3.2.2.2.1.1 Most blacks & Asians in the UK originate in former British colonies, where their anti-colonial struggles taught them how to resist oppression, e.g. through riots & demonstrations.
3.2.2.2.1.2 When they found themselves facing racism in Britain, they adopted the same forms of struggle to defend themselves, but their political struggle was criminalised by the British state.
3.2.2.3 LEA & YOUNG criticise - 1st generation immigrants were law-abiding; it's unlikely they assed on a tradition of anti-colonal struggle.
3.2.2.4 GILROY romanticises street crime as revolutionary.
3.2.3 HALL ET AL
3.2.3.1 Argue that the 1970s saw moral panic over black 'muggers'that served the interests of capitalism in dealing w/ a crisis.
3.2.3.2 Argue that the ruling class are normally able to rule society through consent, but in times of crisis, this becomes more difficult. In the early 1970s, British capitalism faced a crisis: high inflation, unemployment & widespread strikes.
3.2.3.3 The 1970s saw a media-driven moral panic about the supposed growth of a 'new' crime - mugging - apparently committed by black youth. In reality, according to HALL ET AL, there was no evidence of a significant increase in this crime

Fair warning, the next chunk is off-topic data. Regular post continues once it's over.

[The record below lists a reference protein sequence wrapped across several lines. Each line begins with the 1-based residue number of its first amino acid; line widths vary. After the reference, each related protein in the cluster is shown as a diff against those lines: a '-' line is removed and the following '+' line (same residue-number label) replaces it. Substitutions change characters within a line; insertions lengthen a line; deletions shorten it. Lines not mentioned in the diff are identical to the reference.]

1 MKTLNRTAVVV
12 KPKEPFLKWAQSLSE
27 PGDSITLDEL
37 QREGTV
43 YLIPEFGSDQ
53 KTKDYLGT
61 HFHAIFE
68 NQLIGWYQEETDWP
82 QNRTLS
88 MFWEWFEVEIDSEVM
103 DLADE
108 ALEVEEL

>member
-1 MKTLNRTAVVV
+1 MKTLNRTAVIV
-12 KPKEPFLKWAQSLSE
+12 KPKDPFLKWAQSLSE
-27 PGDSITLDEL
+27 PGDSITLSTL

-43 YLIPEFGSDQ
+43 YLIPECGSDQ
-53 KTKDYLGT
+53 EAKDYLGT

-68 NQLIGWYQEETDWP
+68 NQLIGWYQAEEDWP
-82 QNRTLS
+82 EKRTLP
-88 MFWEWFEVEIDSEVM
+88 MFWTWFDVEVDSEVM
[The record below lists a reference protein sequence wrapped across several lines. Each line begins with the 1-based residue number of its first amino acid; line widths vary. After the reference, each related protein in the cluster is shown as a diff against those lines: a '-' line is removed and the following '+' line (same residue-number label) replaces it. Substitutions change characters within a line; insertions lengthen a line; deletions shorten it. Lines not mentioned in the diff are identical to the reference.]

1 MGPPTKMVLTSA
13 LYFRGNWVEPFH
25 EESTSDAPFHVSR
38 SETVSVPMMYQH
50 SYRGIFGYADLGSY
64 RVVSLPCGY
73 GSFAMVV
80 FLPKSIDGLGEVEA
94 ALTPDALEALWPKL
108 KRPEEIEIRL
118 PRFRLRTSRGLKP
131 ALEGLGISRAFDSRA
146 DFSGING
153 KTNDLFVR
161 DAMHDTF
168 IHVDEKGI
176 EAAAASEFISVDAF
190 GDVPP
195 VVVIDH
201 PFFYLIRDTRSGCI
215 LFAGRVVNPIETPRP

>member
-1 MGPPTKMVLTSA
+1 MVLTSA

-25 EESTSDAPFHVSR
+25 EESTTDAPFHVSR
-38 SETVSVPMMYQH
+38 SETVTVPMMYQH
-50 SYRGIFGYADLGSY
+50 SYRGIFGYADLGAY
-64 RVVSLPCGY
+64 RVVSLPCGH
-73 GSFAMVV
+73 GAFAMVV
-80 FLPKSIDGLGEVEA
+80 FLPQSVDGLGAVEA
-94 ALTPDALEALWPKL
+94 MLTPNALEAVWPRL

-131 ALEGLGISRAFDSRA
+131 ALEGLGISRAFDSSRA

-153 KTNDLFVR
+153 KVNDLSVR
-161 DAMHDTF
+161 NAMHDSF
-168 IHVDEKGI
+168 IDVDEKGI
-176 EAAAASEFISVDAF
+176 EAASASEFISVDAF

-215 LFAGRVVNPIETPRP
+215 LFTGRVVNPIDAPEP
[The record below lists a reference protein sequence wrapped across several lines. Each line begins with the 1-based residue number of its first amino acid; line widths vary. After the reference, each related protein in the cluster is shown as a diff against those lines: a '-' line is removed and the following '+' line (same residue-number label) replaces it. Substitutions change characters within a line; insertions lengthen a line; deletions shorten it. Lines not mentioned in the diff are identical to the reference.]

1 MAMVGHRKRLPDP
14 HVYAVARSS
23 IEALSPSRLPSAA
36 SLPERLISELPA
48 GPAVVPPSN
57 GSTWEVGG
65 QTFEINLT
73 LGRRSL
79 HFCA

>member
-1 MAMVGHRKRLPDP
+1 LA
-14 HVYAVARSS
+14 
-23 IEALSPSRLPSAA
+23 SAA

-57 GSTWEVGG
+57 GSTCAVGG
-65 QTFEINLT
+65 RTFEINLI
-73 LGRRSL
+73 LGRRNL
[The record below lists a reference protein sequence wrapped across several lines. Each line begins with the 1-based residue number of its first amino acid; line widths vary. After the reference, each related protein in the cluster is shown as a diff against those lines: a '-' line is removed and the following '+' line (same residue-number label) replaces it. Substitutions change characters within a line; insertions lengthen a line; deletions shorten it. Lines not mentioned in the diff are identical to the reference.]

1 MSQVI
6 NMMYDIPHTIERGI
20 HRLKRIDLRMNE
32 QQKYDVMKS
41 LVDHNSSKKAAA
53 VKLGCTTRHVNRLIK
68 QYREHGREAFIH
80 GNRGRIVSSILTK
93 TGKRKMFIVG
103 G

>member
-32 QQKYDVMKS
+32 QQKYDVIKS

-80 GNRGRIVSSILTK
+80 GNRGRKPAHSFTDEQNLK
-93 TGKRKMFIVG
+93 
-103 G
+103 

3.2.3.3.1 The emergence of the moral panic about mugging as a 'black' crime at the same time as the crisis of capitalism was no coincidence. The myth of the young black mugger served as a scapegoat to distract attention from the true cause of society's problems such as unemployment - namely the capitalist crisis.
3.2.3.3.1.1 By presenting black youth as a threat to the fabric of society, the moral panic served to divide the working class on racial grounds & weaken opposition to capitalism, as well as winning popular consent for more authoritarian forms of rule that could be used to suppress opposition.
3.2.3.3.1.1.1 However, HALL ET AL do not argue that black crime was only a product of media labelling. The crisis of capitalism was increasingly marginalising black youth through unemployment, & this drove some into petty crime to survive.
3.2.3.4 They are inconsistent: they claim black street crime was not rising, but also that it was rising because of unemployment.
3.2.3.5 They don't show how the crisis led to a moral panic, or that the public were actually blaming crime on blacks.
3.2.4 BOURGOIS: EL BARRIO
3.2.4.1 BOURGOIS studied El Barrio, a black & Hispanic community in New York, 2000. He argues that discrimination has excluded these groups from legitimate economic opportunities.
3.2.4.1.1 As a result of exclusion, they have created an alternative economy that combine legal activities w/ criminal ones, especially drug dealing.
3.2.4.1.1.1 In parallel w/ this, an oppositional 'street culture' (or subculture) has developed. This rejects mainstream values & provides people w/ an alternative source of self-worth.
3.2.4.1.1.1.1 However, because this subculture also legitimises drug use, it creates new addicts who turn to violent crime to support their habit, & it undermines family life & community cohesion.
3.2.4.1.1.1.1.1 Thus exclusion from mainstream opportunities leads both to crime to earn a living & to a culture that draws individuals into crime though drug addiction.